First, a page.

The problem of attracting foreign affiliates that are themselves poorly ranked has disastrous consequences for the local academic ecosystem. In a metaphorical programming language, we can refer to this as garbage in, garbage out. If we attract shoddy foreign institutions, our academics learn shoddy stuff, which then gets transferred to our own institutions. Our neighbors, on the other hand, have been successful in attracting top renowned universities such as Harvard and New York University, among others.
It’s time to say goodbye to foreign affiliates
We don’t have to worry too much about these existing foreign affiliates. The government has put in place a rule that requires these foreign affiliates to renew their license every two years. The government can implement strict policies such as requiring these foreign affiliates to publish X number of research articles in X leading journals, which will then force them to improve their local level. Those who do not meet this criterion will be forced to stop. Such a policy works wonderfully. In fact, professors from top universities are promoted based on their number of publications in top journals. You can use the same criteria to decide which universities to keep and which to get rid of. For example, business and management schools can use the Australian Business Deans Council’s Journal Quality List and require foreign affiliates to publish at least one A * article and two A-rated articles every three years. This will help create a quality-based knowledge ecosystem, which will ultimately benefit our own institutions.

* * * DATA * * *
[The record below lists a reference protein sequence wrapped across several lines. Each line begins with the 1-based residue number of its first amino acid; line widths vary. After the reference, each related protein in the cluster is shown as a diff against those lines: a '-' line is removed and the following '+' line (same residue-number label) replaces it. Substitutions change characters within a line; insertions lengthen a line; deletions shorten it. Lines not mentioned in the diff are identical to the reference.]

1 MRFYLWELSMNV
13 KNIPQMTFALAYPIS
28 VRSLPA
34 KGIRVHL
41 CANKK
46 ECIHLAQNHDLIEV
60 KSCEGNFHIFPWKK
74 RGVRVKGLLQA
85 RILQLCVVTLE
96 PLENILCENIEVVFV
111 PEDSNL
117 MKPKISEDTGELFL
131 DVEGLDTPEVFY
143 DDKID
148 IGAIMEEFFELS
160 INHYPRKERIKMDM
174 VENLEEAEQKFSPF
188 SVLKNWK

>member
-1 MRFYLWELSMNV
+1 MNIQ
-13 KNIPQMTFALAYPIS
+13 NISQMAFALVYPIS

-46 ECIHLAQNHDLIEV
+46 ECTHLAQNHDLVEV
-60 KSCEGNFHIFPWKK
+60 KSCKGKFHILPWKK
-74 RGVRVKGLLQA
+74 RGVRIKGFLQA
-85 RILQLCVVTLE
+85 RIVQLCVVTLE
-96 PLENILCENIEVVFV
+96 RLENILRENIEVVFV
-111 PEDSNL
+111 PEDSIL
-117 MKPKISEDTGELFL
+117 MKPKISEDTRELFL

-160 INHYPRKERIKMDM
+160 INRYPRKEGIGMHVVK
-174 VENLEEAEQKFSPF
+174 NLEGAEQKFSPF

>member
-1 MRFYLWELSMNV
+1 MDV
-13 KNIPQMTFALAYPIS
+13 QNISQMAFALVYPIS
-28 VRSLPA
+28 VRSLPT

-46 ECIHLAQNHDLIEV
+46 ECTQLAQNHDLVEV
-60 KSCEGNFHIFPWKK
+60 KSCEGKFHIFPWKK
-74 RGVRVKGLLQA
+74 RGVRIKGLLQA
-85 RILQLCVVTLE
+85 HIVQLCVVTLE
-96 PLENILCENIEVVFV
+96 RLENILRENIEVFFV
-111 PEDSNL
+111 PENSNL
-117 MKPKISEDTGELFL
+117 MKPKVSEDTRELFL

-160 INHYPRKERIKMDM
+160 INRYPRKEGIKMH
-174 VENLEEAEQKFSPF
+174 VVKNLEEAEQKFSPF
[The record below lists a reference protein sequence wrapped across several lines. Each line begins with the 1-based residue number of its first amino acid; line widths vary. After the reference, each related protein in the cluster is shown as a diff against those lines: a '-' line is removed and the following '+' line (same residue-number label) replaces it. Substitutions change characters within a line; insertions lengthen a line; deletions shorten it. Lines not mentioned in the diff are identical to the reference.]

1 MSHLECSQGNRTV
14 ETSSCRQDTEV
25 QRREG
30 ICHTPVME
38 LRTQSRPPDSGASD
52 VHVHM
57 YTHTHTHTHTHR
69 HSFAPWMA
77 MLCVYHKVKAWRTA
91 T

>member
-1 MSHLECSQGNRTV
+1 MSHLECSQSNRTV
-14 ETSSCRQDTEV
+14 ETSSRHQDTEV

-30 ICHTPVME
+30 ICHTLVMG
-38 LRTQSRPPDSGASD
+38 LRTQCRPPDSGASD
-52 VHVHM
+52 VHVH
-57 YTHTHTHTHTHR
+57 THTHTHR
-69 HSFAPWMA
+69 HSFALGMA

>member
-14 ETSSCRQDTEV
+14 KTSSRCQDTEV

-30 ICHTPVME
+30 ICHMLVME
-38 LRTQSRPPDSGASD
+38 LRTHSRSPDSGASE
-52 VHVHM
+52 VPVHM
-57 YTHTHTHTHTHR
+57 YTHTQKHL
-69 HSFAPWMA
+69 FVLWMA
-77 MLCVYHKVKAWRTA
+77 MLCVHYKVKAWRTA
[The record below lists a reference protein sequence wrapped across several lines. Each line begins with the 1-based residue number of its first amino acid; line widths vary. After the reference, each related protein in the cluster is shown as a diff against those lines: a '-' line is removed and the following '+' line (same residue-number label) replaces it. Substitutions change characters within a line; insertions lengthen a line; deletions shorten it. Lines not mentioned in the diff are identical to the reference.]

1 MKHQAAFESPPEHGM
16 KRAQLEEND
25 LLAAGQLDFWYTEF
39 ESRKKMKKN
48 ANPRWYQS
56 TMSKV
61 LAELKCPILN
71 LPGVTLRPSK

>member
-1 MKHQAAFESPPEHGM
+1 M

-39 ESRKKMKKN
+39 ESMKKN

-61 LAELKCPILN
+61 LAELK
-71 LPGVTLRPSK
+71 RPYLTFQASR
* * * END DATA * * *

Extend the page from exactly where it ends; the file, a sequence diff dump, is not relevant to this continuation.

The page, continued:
Our government should also proactively monitor the amount of money coming out of these foreign affiliates. For a country like ours that relies heavily on remittances, we cannot afford to lose a lot of money. Of course, monitoring by itself does not solve the problem. The biggest problem lies in upgrading our local universities and providing them with huge research funds which will replace foreign universities over time.
We need a program like the SRI initiative in India. Our teachers must be trained to publish in the best journals in their field. Our science labs need equipment upgrades that are accessible to students. We must make the choice of which universities to let in and to whom to say goodbye. We need to invest heavily in research over the next decade so that we can strengthen our own academic position in the global market. Our government should come up with strict policies to discourage foreign universities that continue to flood our market. Nepalese students should be as proud of having a Nepalese degree as they would if they had a British or American degree.
I repeat, our educational ecosystem needs a complete overhaul. We need to rethink our study programs, but more importantly, pay attention to the existing ecosystem of foreign affiliates with low global rankings. We need the best universities to enter the local market so that we can learn from them, while ensuring that our students obtain the best degrees and acquire knowledge that allows them to have a competitive advantage in the global market.
(The author is a doctoral candidate in strategic management at the University of New South Wales in Australia.)